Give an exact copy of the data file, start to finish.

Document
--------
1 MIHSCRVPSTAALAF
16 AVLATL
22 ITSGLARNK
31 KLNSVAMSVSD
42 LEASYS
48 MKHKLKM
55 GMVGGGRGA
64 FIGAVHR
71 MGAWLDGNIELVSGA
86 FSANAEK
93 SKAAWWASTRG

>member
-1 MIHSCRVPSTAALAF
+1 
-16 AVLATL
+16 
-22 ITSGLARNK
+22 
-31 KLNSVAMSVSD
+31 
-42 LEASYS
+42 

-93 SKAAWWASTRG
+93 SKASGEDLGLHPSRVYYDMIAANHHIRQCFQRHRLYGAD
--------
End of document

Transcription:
1 MIHSCRVPSTAALAF
16 AVLATL
22 ITSGLARNK
31 KLNSVAMSVSD
42 LEASYS
48 MKHKLKM
55 GMVGGGRGA
64 FIGAVHR
71 MGAWLDGNIELVSGA
86 FSANAEK
93 SKAAWWASTRG

>member
-1 MIHSCRVPSTAALAF
+1 
-16 AVLATL
+16 
-22 ITSGLARNK
+22 
-31 KLNSVAMSVSD
+31 
-42 LEASYS
+42 

-93 SKAAWWASTRG
+93 SKASGEDLGLHPSRVYYDMIAANHHIRQCFQRHRLYGAD